The United States is following alleged nefarious acts of corruption committed in Botswana.
The super power has especially developed a keen interest in cases which businessmen and current and former Botswana Government officials are implicated in the embezzlement of millions of Pula from the National Petroleum Fund (NPF) and the Botswana Pubic Officers Pension Fund (BPOPF) respectively, a document shows.
In its 2020 report, the Department of States says: “Corruption allegations have surfaced recently around pension fund management and government procurement procedures and are still under investigation.” The report further states that a “…peaceful march against corruption was held in March 2018. This followed allegations of embezzlement of the National Petroleum Fund by a company charged with the management of the funds together with some GoB (Government of Botswana) officials.”
According to the report, Botswana has a reputation for a relative lack of corruption and a willingness to prosecute corrupt officials.
It says Transparency International ranks Botswana as the least corrupt country in Africa (34th worldwide). The report further states that Investors with experience in other developing nations describe the relative lack of obstruction or interference by law enforcement or other government agents as among the country’s most important assets.
Nevertheless, the report says, “private sector representatives note rising corruption levels in government tender procurements.”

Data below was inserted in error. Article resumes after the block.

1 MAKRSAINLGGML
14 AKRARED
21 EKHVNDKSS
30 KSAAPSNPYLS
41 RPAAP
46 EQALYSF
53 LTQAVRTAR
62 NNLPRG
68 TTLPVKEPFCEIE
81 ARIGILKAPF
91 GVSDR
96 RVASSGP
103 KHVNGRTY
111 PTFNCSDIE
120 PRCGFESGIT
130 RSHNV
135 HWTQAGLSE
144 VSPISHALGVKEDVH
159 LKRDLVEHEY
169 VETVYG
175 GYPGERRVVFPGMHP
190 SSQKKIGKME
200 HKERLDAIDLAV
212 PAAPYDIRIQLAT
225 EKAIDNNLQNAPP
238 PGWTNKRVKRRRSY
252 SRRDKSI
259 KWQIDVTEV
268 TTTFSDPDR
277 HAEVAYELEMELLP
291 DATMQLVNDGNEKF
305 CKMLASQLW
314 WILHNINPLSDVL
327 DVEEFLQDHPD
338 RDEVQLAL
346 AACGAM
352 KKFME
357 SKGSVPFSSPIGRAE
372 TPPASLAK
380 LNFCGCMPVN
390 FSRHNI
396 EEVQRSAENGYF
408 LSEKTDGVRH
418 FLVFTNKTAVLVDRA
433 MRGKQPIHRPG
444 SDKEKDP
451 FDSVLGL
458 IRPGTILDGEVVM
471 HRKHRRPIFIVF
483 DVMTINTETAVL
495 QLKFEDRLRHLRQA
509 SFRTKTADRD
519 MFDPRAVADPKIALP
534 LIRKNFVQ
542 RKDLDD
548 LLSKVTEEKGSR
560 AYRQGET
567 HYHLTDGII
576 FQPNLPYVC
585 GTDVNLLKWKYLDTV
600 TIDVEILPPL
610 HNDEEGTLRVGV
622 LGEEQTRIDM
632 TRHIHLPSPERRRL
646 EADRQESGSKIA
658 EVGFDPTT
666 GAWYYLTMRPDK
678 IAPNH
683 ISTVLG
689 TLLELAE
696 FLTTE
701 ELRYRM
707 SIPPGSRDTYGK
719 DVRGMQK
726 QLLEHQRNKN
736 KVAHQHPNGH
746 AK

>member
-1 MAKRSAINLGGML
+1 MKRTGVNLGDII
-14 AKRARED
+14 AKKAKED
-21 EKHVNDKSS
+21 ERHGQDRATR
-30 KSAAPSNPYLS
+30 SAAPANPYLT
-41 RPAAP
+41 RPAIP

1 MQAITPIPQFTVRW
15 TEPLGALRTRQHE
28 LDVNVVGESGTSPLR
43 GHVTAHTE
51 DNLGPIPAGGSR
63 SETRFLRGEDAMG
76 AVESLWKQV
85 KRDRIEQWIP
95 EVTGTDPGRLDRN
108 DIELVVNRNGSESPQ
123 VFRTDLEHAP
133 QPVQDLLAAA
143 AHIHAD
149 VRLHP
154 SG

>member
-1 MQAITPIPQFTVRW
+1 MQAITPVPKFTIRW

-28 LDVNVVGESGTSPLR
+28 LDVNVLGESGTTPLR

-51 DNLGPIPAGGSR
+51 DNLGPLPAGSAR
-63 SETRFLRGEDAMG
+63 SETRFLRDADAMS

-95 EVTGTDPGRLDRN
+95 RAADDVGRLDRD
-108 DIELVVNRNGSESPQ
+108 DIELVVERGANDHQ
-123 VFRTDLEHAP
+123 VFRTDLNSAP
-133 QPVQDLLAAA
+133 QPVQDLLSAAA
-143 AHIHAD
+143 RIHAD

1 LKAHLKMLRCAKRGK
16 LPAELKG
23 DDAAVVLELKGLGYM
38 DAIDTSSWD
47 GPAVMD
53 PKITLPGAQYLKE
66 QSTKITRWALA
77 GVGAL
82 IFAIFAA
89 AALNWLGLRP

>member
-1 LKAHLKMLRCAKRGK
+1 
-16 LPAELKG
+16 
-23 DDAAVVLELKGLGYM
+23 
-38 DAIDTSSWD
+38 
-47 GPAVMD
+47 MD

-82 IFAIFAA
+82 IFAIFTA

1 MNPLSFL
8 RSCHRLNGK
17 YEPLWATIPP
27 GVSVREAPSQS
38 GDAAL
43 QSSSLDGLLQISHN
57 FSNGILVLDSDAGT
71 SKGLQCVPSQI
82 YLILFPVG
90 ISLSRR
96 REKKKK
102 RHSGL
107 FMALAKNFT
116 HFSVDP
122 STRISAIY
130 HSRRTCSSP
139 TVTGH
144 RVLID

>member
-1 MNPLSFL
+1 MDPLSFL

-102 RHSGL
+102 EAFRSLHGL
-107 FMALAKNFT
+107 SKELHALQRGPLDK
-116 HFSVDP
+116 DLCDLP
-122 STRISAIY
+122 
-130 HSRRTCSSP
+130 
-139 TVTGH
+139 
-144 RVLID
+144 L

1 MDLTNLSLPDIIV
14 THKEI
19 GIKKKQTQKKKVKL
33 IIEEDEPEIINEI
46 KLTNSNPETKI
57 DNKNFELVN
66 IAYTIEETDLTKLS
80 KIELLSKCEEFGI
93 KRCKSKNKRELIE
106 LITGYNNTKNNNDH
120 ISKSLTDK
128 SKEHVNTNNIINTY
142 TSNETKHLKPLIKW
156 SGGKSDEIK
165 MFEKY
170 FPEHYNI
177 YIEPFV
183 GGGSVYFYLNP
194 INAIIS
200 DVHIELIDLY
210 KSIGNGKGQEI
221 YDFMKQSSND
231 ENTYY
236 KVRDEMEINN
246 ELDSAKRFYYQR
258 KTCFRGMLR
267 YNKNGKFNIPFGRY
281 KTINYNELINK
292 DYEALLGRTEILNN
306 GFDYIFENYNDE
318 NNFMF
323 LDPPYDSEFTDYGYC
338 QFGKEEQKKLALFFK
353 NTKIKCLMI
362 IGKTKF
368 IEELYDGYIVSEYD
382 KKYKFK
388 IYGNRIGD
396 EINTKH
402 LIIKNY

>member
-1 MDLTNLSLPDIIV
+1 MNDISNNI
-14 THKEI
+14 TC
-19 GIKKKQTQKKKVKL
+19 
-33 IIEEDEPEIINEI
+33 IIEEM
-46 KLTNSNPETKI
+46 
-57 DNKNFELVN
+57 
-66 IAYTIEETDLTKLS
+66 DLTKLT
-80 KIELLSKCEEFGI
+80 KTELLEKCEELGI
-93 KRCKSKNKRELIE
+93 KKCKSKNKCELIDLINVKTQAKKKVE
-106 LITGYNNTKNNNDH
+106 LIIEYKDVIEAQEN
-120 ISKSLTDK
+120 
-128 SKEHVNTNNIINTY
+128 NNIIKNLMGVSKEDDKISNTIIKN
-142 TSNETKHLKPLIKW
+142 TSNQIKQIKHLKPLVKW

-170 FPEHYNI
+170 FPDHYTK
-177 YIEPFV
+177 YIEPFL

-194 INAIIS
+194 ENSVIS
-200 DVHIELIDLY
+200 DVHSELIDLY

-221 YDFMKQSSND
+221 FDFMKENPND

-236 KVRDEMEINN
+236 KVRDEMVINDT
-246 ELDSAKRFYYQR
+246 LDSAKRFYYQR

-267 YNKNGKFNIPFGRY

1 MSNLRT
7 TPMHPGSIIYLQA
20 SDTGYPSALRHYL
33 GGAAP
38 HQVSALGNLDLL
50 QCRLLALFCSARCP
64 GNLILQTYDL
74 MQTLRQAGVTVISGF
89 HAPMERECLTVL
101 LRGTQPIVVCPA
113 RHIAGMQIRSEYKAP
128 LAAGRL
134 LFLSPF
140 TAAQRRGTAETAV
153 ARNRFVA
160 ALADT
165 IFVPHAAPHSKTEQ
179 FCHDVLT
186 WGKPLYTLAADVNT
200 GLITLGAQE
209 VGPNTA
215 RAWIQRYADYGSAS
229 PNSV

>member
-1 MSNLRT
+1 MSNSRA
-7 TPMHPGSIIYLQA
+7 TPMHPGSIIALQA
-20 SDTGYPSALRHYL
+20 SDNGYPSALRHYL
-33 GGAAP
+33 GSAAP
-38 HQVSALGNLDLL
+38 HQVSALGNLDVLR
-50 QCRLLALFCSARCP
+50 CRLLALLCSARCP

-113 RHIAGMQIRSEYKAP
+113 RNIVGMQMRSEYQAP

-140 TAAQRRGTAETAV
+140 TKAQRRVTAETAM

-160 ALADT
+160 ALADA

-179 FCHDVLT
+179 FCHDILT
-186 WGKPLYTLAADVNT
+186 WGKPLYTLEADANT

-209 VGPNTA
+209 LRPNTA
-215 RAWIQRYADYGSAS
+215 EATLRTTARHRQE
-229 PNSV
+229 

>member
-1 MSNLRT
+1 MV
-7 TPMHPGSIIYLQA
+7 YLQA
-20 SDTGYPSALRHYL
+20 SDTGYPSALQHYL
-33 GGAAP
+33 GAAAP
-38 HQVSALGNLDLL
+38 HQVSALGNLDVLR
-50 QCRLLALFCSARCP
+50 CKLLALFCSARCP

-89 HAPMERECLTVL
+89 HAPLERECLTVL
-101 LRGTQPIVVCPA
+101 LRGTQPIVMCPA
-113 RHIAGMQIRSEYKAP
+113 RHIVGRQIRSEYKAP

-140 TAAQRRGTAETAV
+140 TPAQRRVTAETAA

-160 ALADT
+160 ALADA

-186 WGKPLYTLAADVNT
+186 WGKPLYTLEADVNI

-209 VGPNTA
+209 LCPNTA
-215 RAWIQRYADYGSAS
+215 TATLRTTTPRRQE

Falling short of questioning the credibility of the investigating agency, the Directorate on Corruption and Economic Crime (DCEC), the report suggests that “Anecdotal reports on the DCEC’s effectiveness vary.”
It says the DCEC has embarked on an education campaign to raise public awareness about the cost of corruption and is also working with the government departments to reform their accountability procedures.
“Corruption is punishable by a prison term of up to 10 years, a fine of USD 50,000, or both. The GoB has prosecuted high-level officials,” the report says.
Touching on a topical issue relating to money laundering, the report says Botswana is a member of the Eastern and Southern Africa Anti-Money Laundering Group, a regional standards-setting body for ensuring appropriate laws, policies, and practices to fight money laundering and the financing of terrorism.
“In October 2018, Botswana was “gray-listed” by the Financial Action Task Force and is currently implementing an action plan to address shortcomings that led to the listing,” the report says.
In general, Botswana exercises careful control over credit expansion, the pula exchange rate, interest rates, and foreign and domestic borrowing. Banking legislation is largely in line with industry norms for regulation, supervision, and payments.
However, the report states, “the country failed to meet compliance requirements of the Financial Action Task Force (FATF) resulting in a grey listing in October 2018.” It says Botswana is currently implementing an action plan to remedy the situation.
Commenting on the legal system, the report says, the Government of Botswana is planning to create a corps of commercially specialized judges within the civil court system. Under the new system, commercial cases will be overseen by these commercial judges in order to expedite handling and ensure relevant expertise. It says the country already has a specialized anti-corruption court that handles all corruption cases.
It further states that some U.S. litigants have reported that the time to obtain and enforce a judgment in a commercial dispute is unreasonably long.